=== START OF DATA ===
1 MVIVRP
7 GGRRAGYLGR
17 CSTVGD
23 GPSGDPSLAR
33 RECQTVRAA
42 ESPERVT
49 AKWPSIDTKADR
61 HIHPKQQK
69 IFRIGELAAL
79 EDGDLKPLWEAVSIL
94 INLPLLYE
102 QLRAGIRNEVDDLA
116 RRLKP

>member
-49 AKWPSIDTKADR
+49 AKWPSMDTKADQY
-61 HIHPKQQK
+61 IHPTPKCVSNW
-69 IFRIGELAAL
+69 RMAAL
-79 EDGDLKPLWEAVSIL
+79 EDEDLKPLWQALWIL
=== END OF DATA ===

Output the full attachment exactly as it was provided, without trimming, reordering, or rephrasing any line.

1 MVIVRP
7 GGRRAGYLGR
17 CSTVGD
23 GPSGDPSLAR
33 RECQTVRAA
42 ESPERVT
49 AKWPSIDTKADR
61 HIHPKQQK
69 IFRIGELAAL
79 EDGDLKPLWEAVSIL
94 INLPLLYE
102 QLRAGIRNEVDDLA
116 RRLKP

>member
-49 AKWPSIDTKADR
+49 AKWPSMDTKADQY
-61 HIHPKQQK
+61 IHPTPKCVSNW
-69 IFRIGELAAL
+69 RMAAL
-79 EDGDLKPLWEAVSIL
+79 EDEDLKPLWQALWIL